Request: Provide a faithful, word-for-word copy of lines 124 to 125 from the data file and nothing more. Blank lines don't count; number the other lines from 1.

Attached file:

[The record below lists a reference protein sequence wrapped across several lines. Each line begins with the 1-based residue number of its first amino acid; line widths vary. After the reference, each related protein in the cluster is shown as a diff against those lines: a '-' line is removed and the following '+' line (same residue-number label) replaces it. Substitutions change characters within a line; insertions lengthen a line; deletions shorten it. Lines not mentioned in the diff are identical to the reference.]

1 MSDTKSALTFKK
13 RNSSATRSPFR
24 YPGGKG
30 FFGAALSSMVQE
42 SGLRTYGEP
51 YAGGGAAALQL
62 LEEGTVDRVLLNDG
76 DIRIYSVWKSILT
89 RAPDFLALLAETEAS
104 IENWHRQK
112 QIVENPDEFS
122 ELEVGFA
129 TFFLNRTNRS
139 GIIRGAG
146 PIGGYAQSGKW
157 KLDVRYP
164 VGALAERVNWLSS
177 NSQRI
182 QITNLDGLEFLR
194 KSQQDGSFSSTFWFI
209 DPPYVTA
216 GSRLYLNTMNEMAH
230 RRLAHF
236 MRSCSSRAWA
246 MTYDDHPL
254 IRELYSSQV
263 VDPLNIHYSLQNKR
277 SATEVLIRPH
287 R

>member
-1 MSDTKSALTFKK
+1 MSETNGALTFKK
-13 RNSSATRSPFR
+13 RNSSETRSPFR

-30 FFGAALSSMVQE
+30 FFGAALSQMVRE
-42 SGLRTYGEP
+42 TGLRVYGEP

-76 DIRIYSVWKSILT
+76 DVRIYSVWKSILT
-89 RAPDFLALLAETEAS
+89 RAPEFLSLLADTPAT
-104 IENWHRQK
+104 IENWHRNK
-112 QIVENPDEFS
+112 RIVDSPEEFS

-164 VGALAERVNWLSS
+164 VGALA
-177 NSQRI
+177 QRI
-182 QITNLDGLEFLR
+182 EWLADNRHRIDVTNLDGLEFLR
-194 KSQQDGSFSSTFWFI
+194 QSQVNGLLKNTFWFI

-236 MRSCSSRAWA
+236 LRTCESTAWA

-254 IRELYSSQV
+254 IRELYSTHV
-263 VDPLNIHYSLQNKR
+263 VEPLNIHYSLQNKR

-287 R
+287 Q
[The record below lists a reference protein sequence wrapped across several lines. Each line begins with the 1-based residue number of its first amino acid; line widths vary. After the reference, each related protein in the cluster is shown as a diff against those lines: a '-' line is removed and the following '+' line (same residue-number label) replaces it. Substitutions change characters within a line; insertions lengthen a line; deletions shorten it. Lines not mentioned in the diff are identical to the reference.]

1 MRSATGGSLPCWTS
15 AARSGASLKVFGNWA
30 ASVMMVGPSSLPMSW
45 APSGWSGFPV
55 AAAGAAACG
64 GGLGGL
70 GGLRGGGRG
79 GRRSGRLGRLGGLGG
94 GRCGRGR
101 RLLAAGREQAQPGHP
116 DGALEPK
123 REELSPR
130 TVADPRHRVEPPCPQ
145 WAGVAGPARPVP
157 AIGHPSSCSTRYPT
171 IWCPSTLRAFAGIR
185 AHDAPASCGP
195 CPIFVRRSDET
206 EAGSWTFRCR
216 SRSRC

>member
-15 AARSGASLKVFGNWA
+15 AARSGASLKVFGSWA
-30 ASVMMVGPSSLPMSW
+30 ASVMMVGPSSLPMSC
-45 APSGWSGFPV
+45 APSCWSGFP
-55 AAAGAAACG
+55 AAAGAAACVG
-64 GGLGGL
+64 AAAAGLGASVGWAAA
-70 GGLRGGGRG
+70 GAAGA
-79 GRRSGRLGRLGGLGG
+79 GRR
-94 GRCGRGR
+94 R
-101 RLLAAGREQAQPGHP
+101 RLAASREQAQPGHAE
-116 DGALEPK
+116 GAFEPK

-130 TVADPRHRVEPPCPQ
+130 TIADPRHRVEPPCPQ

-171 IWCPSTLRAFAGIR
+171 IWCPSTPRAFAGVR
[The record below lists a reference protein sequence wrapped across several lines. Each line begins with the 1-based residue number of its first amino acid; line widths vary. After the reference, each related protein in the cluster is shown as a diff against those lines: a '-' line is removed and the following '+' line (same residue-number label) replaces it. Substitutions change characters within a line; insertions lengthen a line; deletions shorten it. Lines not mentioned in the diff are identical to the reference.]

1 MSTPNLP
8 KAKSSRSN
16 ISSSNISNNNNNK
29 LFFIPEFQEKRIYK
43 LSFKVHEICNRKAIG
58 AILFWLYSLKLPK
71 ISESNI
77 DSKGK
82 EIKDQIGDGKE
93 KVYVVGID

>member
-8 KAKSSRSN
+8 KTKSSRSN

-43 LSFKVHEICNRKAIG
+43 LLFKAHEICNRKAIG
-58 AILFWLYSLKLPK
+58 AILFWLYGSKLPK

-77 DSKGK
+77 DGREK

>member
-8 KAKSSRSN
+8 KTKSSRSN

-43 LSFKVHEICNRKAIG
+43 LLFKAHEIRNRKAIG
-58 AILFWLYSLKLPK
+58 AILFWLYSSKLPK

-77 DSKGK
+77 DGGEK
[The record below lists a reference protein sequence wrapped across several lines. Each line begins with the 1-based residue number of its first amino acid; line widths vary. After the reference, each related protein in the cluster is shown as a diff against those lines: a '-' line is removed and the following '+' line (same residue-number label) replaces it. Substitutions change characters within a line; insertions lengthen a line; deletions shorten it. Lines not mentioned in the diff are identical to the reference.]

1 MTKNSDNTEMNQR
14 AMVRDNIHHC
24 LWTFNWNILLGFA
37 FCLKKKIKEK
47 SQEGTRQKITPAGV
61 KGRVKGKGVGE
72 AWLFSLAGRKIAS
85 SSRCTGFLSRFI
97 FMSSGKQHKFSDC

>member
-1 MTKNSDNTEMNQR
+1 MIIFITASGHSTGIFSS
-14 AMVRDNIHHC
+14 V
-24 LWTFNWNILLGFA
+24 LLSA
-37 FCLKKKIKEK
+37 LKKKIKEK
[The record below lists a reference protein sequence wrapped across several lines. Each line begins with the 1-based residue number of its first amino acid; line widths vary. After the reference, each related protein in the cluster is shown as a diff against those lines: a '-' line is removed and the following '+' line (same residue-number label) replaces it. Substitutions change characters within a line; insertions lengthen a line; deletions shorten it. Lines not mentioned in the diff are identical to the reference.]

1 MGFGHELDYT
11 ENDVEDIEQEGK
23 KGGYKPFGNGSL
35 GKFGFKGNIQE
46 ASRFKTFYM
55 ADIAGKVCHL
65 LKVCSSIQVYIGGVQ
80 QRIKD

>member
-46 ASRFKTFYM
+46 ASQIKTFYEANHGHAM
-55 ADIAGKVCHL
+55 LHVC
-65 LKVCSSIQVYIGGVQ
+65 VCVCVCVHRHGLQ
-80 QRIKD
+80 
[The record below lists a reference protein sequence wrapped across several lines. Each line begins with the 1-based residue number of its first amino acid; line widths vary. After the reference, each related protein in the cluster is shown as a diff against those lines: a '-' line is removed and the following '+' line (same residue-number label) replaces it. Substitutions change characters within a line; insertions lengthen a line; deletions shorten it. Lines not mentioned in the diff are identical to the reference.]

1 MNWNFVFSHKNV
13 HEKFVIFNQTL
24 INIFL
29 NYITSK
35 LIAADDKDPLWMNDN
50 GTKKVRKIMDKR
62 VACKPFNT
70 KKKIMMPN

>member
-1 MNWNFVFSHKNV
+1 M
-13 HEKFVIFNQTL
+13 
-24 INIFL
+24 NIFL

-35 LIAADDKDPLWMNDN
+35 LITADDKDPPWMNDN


-43 LSFKVHEICNRKAIG
+43 LLFKAHEICNRKAIG